The Vitamin D Receptor

The vitamin D receptor (VDR) is a necessary protein that is stimulated by vitamin D. It is involved in maintaining the mineral balance in the body and leading to growth and hair advancement. It also treats adipose flesh.

VDRs are expressed in the parathyroid glands, intestines, epithelial cellular material, and many the immune system cell types. They are thought to regulate the intestinal compression of calcium mineral, and to mediate some of the effects of vitamin D upon bone maintenance. They are also thought to perform an important function in metabolic rate.

VDR is found in a variety of areas, including epithelial cells, macrophages, neutrophils, and skin keratinocytes. However , they may be most widely expressed in the kidneys and your bones.

The VDR is phosphorylated on serine residues by a couple of protein kinases. These kinases include PKA and PKC. The effect of kinases upon VDR is normally ligand reliant. Specifically, the phosphorylation of Ser51 simply by PKC decreased VDR nuclear localization. Likewise, phosphorylation of Ser182 by PKA reduced RXR heterodimerization.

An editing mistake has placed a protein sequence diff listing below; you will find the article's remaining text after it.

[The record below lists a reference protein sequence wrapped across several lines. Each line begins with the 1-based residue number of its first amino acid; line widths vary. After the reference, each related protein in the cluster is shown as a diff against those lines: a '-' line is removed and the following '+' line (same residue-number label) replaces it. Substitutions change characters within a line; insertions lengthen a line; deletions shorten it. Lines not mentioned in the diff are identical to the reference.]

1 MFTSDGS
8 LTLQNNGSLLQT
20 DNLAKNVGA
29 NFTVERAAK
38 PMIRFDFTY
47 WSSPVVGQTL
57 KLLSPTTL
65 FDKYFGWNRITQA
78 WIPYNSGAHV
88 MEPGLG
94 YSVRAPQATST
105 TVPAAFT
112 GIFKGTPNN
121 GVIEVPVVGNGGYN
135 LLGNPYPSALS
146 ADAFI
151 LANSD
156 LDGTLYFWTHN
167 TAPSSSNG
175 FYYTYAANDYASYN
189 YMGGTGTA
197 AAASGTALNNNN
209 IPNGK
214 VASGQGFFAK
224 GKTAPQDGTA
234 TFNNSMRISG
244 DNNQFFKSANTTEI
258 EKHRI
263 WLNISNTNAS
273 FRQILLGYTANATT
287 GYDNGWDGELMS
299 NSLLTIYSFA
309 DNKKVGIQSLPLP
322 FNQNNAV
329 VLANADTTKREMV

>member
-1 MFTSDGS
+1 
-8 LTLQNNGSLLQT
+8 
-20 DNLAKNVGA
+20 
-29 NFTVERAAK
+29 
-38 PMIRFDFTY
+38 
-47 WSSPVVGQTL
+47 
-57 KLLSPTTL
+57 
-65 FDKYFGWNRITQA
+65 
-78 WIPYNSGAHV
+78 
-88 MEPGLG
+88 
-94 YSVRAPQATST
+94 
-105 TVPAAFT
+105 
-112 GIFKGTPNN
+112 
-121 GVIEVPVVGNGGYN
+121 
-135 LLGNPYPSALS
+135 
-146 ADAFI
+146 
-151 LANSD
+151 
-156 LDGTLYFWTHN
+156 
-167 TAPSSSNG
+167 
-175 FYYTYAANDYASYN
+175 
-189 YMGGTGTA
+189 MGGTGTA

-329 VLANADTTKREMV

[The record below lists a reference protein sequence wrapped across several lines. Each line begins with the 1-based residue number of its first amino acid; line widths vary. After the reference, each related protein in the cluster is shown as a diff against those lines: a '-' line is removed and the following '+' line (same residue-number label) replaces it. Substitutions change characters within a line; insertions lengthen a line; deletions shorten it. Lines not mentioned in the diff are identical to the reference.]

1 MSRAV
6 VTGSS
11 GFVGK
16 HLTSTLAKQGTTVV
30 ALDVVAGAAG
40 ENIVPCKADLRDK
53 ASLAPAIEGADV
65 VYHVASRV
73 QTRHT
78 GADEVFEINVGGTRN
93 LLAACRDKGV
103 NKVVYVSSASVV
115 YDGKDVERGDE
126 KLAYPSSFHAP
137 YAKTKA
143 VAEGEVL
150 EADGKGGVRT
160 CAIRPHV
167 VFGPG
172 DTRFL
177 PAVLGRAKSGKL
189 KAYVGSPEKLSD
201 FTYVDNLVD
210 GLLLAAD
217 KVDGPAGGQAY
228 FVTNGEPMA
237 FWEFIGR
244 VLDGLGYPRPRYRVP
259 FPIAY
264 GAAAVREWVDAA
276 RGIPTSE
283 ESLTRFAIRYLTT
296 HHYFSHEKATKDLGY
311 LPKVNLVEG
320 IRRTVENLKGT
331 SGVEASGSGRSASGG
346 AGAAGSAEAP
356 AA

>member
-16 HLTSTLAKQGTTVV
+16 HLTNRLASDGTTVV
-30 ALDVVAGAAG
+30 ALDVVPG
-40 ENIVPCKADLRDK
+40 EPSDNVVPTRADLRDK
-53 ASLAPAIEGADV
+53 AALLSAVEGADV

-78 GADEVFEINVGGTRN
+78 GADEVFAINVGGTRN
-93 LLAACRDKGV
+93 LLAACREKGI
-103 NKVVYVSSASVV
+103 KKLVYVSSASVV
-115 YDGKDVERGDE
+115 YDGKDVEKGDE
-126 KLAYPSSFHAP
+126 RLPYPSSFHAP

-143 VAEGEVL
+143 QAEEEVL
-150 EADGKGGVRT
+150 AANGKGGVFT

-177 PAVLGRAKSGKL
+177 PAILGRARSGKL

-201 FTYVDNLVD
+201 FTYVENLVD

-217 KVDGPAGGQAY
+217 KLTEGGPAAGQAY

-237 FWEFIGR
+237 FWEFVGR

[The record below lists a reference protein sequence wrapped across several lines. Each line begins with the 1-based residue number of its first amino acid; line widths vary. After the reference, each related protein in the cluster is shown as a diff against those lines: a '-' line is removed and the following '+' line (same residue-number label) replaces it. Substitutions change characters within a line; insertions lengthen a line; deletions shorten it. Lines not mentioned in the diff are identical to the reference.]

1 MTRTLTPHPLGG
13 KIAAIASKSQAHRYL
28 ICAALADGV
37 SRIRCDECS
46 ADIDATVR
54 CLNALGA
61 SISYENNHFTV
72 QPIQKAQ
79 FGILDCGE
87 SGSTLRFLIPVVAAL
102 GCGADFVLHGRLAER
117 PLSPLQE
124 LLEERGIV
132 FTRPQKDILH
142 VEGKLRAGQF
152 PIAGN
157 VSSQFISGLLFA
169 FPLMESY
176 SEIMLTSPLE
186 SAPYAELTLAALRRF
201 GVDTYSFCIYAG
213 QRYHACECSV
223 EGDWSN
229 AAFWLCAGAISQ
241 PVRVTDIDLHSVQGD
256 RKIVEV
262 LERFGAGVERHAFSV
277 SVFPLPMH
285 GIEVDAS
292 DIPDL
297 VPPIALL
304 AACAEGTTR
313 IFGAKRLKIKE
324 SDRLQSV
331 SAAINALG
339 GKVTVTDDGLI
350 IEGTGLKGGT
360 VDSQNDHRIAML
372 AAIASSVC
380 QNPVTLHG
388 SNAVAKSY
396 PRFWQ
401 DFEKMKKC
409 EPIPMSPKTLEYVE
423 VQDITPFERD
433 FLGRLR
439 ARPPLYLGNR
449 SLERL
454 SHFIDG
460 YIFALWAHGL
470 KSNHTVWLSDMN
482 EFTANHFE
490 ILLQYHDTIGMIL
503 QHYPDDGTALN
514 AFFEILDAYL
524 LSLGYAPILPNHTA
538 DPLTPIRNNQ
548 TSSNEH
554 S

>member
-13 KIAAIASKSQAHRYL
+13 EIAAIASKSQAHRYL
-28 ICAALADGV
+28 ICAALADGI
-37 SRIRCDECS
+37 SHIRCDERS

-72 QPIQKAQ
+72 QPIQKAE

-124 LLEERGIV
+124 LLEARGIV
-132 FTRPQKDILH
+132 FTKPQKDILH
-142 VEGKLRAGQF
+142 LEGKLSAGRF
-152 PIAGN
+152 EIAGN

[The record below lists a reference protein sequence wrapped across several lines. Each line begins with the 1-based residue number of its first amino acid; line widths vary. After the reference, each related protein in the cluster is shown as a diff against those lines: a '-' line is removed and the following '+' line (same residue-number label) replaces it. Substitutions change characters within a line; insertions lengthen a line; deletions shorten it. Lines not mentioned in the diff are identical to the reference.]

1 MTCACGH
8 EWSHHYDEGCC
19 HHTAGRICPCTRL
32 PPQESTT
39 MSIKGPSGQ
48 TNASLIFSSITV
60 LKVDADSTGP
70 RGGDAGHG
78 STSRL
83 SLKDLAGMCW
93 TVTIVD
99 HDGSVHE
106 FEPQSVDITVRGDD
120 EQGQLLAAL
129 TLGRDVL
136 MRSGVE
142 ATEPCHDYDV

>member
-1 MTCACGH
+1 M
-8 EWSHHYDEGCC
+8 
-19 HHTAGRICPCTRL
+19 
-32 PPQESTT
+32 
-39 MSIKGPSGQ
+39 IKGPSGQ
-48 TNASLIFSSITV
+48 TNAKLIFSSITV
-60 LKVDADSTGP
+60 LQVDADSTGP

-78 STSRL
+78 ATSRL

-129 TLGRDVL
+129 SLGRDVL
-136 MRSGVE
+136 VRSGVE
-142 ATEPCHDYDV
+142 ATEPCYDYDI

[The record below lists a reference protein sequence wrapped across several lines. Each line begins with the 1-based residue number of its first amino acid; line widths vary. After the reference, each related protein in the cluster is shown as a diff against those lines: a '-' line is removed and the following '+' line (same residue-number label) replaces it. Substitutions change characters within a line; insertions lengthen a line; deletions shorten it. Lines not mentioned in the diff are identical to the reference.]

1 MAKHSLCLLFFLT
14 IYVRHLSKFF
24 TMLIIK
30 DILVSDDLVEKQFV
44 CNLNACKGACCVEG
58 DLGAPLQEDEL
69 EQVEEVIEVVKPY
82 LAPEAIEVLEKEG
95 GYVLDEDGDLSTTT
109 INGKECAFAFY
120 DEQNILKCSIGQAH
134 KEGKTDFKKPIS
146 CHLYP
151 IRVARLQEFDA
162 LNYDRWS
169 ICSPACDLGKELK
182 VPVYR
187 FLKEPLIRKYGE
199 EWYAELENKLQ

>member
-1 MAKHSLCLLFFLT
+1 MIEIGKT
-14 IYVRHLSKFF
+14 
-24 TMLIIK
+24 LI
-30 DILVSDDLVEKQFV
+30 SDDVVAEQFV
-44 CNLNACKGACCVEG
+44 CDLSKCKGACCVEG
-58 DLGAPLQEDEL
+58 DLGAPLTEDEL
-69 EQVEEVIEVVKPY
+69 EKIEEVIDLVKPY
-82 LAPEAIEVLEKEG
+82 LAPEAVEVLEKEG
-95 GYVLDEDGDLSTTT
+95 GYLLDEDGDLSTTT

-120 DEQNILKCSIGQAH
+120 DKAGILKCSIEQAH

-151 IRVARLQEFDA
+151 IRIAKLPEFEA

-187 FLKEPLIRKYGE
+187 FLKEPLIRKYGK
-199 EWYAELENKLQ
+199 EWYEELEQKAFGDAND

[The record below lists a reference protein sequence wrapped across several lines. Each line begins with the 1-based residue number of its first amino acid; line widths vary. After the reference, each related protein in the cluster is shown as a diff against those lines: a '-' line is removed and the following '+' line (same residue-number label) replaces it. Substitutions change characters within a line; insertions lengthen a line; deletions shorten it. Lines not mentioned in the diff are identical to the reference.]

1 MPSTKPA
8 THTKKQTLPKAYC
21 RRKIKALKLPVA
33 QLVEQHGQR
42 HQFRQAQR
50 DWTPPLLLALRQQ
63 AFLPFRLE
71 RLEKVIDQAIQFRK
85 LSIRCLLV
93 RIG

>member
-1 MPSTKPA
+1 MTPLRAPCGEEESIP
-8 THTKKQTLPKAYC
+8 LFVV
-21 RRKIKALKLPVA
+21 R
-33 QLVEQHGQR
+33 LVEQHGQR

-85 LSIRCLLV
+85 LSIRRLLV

Studies have shown that VDRs can be found in a subsection, subdivision, subgroup, subcategory, subclass of glial cells, especially in oligodendrocytes in white matter. Although VDR immunoreactivity has been discovered in a number of glial cell lines, no information has been provided that the presence of VDR in glia is a cause of increased risk of tumorigenesis.

In addition , VDR is apparently present in a subset of neurons. Actually nuclear staining has been exhibited in man cortex and glial cell-lines.

A large 220-kDa protein can be found in human key glioblastoma skin cells. In contrast, a little recombinant VDR-like protein was produced.